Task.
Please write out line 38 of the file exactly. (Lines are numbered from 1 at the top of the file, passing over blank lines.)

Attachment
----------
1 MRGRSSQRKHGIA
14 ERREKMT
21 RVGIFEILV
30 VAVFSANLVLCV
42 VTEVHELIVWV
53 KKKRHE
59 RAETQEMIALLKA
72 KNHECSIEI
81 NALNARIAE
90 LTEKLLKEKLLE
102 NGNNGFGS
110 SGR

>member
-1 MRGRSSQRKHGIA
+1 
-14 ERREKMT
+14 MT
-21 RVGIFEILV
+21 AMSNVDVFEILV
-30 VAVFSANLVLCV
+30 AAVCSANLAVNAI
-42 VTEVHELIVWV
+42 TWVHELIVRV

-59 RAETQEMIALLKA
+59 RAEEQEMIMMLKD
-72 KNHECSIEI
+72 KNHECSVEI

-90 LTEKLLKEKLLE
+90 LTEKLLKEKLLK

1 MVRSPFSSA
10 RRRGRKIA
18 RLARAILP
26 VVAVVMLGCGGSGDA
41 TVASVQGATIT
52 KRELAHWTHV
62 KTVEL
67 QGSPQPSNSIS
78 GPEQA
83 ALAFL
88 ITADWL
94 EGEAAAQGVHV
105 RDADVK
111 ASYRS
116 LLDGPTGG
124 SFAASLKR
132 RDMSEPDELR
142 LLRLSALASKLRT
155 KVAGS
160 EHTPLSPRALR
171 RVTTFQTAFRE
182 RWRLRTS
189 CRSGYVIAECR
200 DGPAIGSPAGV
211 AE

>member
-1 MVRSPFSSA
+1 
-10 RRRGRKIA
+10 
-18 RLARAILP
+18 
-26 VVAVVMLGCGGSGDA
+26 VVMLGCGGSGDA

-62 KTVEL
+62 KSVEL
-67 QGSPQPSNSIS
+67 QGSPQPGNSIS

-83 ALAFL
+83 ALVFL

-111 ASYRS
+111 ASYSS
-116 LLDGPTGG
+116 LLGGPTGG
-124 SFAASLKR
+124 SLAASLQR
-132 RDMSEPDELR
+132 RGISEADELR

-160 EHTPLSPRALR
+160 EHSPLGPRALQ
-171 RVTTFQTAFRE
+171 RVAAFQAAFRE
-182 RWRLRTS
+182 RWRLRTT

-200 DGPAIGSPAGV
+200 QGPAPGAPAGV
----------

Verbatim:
78 GPEQA